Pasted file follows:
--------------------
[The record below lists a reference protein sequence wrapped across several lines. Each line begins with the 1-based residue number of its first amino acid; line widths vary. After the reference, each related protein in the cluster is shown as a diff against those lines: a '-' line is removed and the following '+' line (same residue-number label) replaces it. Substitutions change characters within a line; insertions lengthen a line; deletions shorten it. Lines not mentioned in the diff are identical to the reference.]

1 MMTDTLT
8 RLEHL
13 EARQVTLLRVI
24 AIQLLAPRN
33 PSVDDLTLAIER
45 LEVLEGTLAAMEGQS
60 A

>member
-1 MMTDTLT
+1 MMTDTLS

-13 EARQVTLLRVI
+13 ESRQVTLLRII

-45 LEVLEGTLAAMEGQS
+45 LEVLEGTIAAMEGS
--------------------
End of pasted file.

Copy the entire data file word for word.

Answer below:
[The record below lists a reference protein sequence wrapped across several lines. Each line begins with the 1-based residue number of its first amino acid; line widths vary. After the reference, each related protein in the cluster is shown as a diff against those lines: a '-' line is removed and the following '+' line (same residue-number label) replaces it. Substitutions change characters within a line; insertions lengthen a line; deletions shorten it. Lines not mentioned in the diff are identical to the reference.]

1 MMTDTLT
8 RLEHL
13 EARQVTLLRVI
24 AIQLLAPRN
33 PSVDDLTLAIER
45 LEVLEGTLAAMEGQS
60 A

>member
-1 MMTDTLT
+1 MMTDTLS

-13 EARQVTLLRVI
+13 ESRQVTLLRII

-45 LEVLEGTLAAMEGQS
+45 LEVLEGTIAAMEGS